FALCON POINTS

5 basic betting tips now that more sports have returned

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Now that the NBA and NHL have returned to join MLB, golf and NASCAR, among others, there is no shortage of sports to wager on. If you are going to dive in, we provide a few tips on how to approach these sports, which are all essentially being played under unique rules. That will impact games and wagers. As a general rule, I rarely bet baseball and the NBA, but if you spot some trends, there is money to be made:

1) Don't overdo it

The temptation is there to play everything, especially since we have not had much to bet on. But keep in mind there are lots of options every day now. Pick your spots and be patient. Don't bet just to have action.

2) Don't be afraid to bet on your teams

Sometimes, having an emotional involvement in a team can be a negative. But if you can look at it objectively, it makes sense to bet on the team you follow. It's simple reasoning; you will know more about that team than any other. Sometimes that knowledge will lead you to bet against them. Again, be objective and it can pay off.

3) Throw out the old trends

Treat each sport like it is a new season and you have to develop new trends and data. For instance, early in the real regular season, hockey overs were easy money. But in the re-start, defenses and goalies have been well ahead, and that trend has reversed. Keep in mind some hockey and basketball teams have players who were out when the season was paused and have returned now, so you are starting from scratch in many ways. In baseball, watch for struggling high profile pitchers and bet against them until it turns around. In hockey, keep an eye out for hot goalies. And in the NBA, some teams are more prepared. These are all things to look for.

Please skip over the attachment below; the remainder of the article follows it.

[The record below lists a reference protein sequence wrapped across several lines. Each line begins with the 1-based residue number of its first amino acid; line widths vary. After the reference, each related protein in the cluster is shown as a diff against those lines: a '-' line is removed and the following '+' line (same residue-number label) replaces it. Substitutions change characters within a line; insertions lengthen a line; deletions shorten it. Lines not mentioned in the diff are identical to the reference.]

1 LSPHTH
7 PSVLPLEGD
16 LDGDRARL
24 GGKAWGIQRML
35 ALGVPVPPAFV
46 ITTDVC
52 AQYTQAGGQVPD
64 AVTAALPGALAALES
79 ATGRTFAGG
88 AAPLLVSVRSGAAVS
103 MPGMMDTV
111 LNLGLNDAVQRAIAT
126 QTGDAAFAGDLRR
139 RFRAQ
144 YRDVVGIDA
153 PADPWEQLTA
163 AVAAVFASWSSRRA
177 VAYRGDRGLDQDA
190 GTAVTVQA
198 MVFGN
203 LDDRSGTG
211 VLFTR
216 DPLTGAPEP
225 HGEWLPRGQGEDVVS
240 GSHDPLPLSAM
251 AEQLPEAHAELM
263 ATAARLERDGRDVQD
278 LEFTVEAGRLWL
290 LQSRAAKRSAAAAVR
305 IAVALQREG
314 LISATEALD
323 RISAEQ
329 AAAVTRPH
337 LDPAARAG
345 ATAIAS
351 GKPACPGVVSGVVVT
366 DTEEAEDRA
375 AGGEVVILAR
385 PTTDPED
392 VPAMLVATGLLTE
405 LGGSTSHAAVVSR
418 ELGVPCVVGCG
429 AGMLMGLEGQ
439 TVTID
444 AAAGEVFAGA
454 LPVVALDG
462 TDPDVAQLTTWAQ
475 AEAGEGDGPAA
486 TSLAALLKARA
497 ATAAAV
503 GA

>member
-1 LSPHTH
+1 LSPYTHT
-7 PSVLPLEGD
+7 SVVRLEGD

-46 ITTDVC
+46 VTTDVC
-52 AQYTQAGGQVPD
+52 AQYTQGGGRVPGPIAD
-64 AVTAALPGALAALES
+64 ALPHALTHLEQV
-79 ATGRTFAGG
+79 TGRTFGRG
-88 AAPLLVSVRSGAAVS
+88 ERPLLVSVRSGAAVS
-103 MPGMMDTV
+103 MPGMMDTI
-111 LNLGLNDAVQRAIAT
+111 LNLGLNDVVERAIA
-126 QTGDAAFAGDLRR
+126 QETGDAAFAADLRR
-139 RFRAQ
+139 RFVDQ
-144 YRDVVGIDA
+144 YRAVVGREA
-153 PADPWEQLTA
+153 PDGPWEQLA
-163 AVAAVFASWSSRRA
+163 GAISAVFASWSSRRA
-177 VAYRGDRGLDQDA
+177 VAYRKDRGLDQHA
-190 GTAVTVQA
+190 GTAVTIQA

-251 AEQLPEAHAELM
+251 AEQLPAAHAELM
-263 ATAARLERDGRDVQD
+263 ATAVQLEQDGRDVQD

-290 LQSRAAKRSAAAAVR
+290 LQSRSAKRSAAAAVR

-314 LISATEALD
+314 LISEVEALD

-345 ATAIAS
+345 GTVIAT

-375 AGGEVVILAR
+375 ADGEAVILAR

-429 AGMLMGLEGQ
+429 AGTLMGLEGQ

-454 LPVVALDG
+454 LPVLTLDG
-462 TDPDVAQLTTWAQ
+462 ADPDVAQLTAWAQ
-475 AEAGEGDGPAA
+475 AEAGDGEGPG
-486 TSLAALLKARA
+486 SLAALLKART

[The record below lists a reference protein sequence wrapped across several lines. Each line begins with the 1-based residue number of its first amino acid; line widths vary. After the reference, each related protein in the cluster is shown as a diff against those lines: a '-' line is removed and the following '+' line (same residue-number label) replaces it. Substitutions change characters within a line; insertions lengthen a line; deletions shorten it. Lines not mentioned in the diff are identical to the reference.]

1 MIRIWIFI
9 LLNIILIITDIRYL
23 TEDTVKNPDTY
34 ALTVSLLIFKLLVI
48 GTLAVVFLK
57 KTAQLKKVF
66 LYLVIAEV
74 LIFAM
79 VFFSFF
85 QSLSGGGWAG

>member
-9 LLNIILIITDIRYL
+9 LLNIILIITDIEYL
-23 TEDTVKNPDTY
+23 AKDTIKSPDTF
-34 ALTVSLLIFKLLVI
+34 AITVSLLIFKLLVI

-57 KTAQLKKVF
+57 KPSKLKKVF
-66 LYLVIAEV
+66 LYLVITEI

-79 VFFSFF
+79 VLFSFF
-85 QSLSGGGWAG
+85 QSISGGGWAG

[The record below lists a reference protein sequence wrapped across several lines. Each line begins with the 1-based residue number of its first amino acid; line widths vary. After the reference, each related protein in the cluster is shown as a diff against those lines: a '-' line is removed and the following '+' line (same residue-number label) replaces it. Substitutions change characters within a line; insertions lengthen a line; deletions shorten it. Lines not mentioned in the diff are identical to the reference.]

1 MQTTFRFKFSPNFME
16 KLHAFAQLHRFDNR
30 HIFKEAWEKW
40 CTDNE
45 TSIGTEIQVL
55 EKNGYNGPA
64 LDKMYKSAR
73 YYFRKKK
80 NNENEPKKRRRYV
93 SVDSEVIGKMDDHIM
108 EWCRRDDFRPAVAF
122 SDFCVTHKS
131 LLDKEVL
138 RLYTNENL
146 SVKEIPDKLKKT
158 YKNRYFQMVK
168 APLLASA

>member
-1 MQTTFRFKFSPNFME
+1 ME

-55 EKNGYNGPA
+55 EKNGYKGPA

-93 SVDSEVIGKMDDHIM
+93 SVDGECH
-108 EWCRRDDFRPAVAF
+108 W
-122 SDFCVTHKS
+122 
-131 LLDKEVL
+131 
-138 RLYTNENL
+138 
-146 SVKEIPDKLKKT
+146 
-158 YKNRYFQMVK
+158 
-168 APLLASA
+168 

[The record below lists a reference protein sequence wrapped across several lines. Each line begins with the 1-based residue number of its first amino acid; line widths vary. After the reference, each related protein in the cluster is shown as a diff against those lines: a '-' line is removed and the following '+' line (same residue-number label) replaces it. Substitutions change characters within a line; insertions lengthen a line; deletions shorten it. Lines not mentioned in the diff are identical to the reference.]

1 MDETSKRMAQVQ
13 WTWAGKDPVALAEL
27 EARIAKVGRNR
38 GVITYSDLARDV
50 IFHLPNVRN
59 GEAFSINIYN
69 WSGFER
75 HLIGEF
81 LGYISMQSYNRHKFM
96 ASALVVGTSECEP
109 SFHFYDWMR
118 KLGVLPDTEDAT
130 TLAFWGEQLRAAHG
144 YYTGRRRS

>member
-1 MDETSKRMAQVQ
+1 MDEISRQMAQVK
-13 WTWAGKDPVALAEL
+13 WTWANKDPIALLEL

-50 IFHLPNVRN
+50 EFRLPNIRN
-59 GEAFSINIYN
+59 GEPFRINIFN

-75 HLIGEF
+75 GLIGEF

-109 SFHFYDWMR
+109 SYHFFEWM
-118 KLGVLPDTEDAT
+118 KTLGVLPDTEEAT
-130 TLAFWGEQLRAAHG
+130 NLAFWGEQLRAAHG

4) Keep an eye on the bankroll

With so much action available, be smart with your money. One rule I always use is never bet more than 10 percent of your bankroll on a given game. So if you are playing with $100 in your account, your maximum bet should be $10 per game. It will help mitigate your losses and keep you from chasing lost money.

5) Where you bet is critical

Having more than one web site is always a good idea, so you can shop for value and bet where you have the best lines or totals. If you like an over in a baseball game, for instance, and it is 8 runs on Website A and 9 on Website B, clearly you will take the extra run. Also make sure you use sites that will actually pay you when you win. I use two sites - mybookie.ag and BUSR. Both have lots of deposit options, are very user friendly and actually pay you when you win.

Whatever sport you are into, try some of these basic tips and good luck with your wagers.

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Jeremy Pena could have some big shoes to fill. Photo by Eric Espada/Getty Images.

MLB and the MLBPA are embroiled in yet another labor dispute. The owners and players have both dug in their heels and refuse to budge. No end is in site for the lockout as Spring Training is drawing more and more near each passing day. So what does that mean for our 2022 Astros' season?